The comic book is not the first medium that comes to mind for conveying the ideas of Henry David Thoreau, but it’s always nice to be pleasantly surprised. I stumbled upon Thoreau at Walden by John Porcellino at a small local bookstore several years ago and was immediately drawn to the thin tome. In this graphic novel, distilled passages are fused with a minimalistic art style to create a unique work that captures the essence of Thoreau’s physical and spiritual sojourn at Walden Pond. It has since become one of my favourite interpretations of the famous transcendentalist’s work, serving as a handy and accessible resource for Thoreau’s exploration into nature, culture, and self.
Update: With the recent earthquake in Nepal, I’m very sad to realize many of the wonderful people and places I encountered are lost forever. In memoriam. We came across many beautiful landscapes in Nepal, some shaped by natural processes, others conceived and constructed by human minds and hands. We sought to describe their beauty and the impressions they left on us.
With the focus on nature-culture relationships within the confines of the garden, I would like to share my experience at the Nitobe Memorial Garden at the University of British Columbia last week. A Japanese Zen garden can itself be interpreted as a narrative of change, revolving around the natural and human cycles of birth, maturation, growth, and death. (At least that’s what the pamphlet says!) Here are some photos and descriptions of my journey through the beautiful and meticulously designed landscape: “Each tree, stone and shrub has been deliberately placed and is carefully maintained to reflect an idealized conception and symbolic representation of nature. There is harmony among natural forms – waterfalls, rivers, forests, islands and seas – and a balance of masculine and feminine forces traditionally attributed to natural elements.” (Nitobe Memorial Garden website) “Water crossings reflect different life stages such as marriage, spiritual growth, etc.” (Nitobe Memorial Garden guide pamphlet) “…the 7-storey pagoda adds an exotic beauty to aid peaceful meditation. The buddha carving suggests a teenager’s search for life’s meaning.” (Nitobe Memorial …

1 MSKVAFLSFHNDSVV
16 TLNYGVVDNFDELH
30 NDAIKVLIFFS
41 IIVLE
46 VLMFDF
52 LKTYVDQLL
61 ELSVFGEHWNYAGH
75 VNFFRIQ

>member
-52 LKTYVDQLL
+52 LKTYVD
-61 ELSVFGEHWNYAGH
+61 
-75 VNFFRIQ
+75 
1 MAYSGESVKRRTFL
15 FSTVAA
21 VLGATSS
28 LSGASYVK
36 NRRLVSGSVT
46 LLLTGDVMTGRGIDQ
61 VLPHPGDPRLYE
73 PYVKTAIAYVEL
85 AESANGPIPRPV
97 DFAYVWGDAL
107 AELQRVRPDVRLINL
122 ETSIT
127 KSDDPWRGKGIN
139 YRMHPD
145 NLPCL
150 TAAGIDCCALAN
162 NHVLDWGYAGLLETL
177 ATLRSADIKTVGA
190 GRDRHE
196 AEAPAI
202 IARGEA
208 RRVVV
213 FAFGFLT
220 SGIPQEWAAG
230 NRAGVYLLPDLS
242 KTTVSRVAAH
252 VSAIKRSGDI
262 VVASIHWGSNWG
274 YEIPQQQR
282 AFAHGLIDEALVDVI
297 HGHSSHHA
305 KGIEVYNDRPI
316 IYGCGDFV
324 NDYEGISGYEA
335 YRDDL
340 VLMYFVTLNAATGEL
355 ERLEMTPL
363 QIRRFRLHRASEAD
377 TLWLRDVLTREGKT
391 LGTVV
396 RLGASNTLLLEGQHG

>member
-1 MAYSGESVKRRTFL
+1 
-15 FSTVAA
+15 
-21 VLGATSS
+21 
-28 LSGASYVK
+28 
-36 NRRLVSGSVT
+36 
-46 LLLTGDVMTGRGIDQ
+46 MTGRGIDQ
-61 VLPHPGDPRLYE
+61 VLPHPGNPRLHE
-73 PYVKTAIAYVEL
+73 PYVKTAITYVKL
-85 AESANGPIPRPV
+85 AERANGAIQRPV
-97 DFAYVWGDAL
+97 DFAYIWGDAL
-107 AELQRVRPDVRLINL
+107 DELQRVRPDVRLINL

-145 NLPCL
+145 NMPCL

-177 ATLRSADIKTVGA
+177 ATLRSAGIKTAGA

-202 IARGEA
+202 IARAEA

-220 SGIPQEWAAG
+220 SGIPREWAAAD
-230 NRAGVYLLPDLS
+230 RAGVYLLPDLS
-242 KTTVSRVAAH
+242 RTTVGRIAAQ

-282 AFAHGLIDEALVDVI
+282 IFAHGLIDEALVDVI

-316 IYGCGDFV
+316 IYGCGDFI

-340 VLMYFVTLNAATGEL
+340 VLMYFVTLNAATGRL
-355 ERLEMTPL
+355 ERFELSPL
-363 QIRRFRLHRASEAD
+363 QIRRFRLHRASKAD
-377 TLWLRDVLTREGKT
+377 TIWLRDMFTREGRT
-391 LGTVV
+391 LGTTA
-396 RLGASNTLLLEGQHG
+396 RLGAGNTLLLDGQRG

The Farthest Shore is my favourite story of the Earthsea series. It is also one of my favourite novels of all time. While I loved Wizard more growing up, Shore is the book I come back to as an adult. The prose is graceful and fluid, written by someone with mastery of the language. The exchanges between the characters are honest, heartfelt, and thought-provoking. It is a story that tackles the one theme we all must face: Death. I have taken both meaning and solace from its pages during times of loss and grief. The exploration of The Farthest Shore will be split into two parts; there’s simply too much material to cover in one entry. I’ve spent a tremendous amount of time with this book, so it’s no surprise that I have forged many connections with it. Let’s get started!